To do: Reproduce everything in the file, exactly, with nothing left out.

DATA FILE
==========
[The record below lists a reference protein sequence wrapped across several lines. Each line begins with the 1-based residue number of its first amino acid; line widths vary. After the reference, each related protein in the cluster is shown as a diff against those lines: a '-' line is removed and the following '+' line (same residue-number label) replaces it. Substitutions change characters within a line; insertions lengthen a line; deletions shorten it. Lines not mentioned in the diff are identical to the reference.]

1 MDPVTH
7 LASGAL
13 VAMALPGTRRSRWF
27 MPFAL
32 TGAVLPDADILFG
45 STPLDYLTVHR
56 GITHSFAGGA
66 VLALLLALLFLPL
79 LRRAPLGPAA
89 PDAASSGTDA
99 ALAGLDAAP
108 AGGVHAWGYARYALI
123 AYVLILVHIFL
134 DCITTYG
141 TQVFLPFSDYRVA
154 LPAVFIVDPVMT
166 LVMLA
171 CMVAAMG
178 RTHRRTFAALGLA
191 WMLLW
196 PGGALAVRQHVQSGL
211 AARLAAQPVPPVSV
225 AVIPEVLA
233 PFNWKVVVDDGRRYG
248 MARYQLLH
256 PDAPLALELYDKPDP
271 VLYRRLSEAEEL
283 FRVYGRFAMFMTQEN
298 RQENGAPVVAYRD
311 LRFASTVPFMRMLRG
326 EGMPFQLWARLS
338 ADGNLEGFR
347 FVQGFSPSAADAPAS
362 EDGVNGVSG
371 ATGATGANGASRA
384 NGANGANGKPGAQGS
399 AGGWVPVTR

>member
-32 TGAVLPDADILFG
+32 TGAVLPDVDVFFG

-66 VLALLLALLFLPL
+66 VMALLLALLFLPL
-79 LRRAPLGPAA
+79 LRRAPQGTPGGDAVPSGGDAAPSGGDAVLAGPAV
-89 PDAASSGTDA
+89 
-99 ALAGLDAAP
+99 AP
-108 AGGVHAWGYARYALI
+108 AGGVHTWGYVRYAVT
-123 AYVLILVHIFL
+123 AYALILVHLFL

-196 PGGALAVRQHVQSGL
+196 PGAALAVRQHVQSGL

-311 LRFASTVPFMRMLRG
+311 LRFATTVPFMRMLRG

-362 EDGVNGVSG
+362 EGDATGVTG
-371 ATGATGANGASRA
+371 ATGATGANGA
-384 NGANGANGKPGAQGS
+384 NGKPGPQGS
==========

[The record below lists a reference protein sequence wrapped across several lines. Each line begins with the 1-based residue number of its first amino acid; line widths vary. After the reference, each related protein in the cluster is shown as a diff against those lines: a '-' line is removed and the following '+' line (same residue-number label) replaces it. Substitutions change characters within a line; insertions lengthen a line; deletions shorten it. Lines not mentioned in the diff are identical to the reference.]

1 MDPVTH
7 LASGAL
13 VAMALPGTRRSRWF
27 MPFAL
32 TGAVLPDADILFG
45 STPLDYLTVHR
56 GITHSFAGGA
66 VLALLLALLFLPL
79 LRRAPLGPAA
89 PDAASSGTDA
99 ALAGLDAAP
108 AGGVHAWGYARYALI
123 AYVLILVHIFL
134 DCITTYG
141 TQVFLPFSDYRVA
154 LPAVFIVDPVMT
166 LVMLA
171 CMVAAMG
178 RTHRRTFAALGLA
191 WMLLW
196 PGGALAVRQHVQSGL
211 AARLAAQPVPPVSV
225 AVIPEVLA
233 PFNWKVVVDDGRRYG
248 MARYQLLH
256 PDAPLALELYDKPDP
271 VLYRRLSEAEEL
283 FRVYGRFAMFMTQEN
298 RQENGAPVVAYRD
311 LRFASTVPFMRMLRG
326 EGMPFQLWARLS
338 ADGNLEGFR
347 FVQGFSPSAADAPAS
362 EDGVNGVSG
371 ATGATGANGASRA
384 NGANGANGKPGAQGS
399 AGGWVPVTR

>member
-32 TGAVLPDADILFG
+32 TGAVLPDVDVFFG

-66 VLALLLALLFLPL
+66 VMALLLALLFLPL
-79 LRRAPLGPAA
+79 LRRAPQGTPGGDAVPSGGDAAPSGGDAVLAGPAV
-89 PDAASSGTDA
+89 
-99 ALAGLDAAP
+99 AP
-108 AGGVHAWGYARYALI
+108 AGGVHTWGYVRYAVT
-123 AYVLILVHIFL
+123 AYALILVHLFL

-196 PGGALAVRQHVQSGL
+196 PGAALAVRQHVQSGL

-311 LRFASTVPFMRMLRG
+311 LRFATTVPFMRMLRG

-362 EDGVNGVSG
+362 EGDATGVTG
-371 ATGATGANGASRA
+371 ATGATGANGA
-384 NGANGANGKPGAQGS
+384 NGKPGPQGS